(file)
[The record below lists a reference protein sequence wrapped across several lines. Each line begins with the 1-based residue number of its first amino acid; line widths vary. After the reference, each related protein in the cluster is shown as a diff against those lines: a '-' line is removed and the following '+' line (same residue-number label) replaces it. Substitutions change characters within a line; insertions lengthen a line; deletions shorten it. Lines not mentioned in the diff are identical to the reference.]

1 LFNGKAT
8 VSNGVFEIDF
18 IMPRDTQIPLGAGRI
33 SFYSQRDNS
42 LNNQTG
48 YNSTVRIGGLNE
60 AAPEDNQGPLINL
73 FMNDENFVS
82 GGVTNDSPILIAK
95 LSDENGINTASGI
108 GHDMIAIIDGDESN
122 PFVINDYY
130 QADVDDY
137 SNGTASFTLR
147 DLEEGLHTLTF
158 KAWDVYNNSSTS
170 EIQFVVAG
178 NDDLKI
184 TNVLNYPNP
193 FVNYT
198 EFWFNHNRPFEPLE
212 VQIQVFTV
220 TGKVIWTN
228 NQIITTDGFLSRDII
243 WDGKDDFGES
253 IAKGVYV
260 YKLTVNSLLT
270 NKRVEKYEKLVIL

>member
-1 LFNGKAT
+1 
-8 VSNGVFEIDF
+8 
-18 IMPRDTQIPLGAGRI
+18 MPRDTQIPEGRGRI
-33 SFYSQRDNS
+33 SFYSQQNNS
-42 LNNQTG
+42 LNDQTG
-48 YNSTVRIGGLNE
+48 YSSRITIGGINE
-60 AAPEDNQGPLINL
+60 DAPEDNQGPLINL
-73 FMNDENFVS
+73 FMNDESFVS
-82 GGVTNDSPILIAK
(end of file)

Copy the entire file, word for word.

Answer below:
[The record below lists a reference protein sequence wrapped across several lines. Each line begins with the 1-based residue number of its first amino acid; line widths vary. After the reference, each related protein in the cluster is shown as a diff against those lines: a '-' line is removed and the following '+' line (same residue-number label) replaces it. Substitutions change characters within a line; insertions lengthen a line; deletions shorten it. Lines not mentioned in the diff are identical to the reference.]

1 LFNGKAT
8 VSNGVFEIDF
18 IMPRDTQIPLGAGRI
33 SFYSQRDNS
42 LNNQTG
48 YNSTVRIGGLNE
60 AAPEDNQGPLINL
73 FMNDENFVS
82 GGVTNDSPILIAK
95 LSDENGINTASGI
108 GHDMIAIIDGDESN
122 PFVINDYY
130 QADVDDY
137 SNGTASFTLR
147 DLEEGLHTLTF
158 KAWDVYNNSSTS
170 EIQFVVAG
178 NDDLKI
184 TNVLNYPNP
193 FVNYT
198 EFWFNHNRPFEPLE
212 VQIQVFTV
220 TGKVIWTN
228 NQIITTDGFLSRDII
243 WDGKDDFGES
253 IAKGVYV
260 YKLTVNSLLT
270 NKRVEKYEKLVIL

>member
-1 LFNGKAT
+1 
-8 VSNGVFEIDF
+8 
-18 IMPRDTQIPLGAGRI
+18 MPRDTQIPEGRGRI
-33 SFYSQRDNS
+33 SFYSQQNNS
-42 LNNQTG
+42 LNDQTG
-48 YNSTVRIGGLNE
+48 YSSRITIGGINE
-60 AAPEDNQGPLINL
+60 DAPEDNQGPLINL
-73 FMNDENFVS
+73 FMNDESFVS
-82 GGVTNDSPILIAK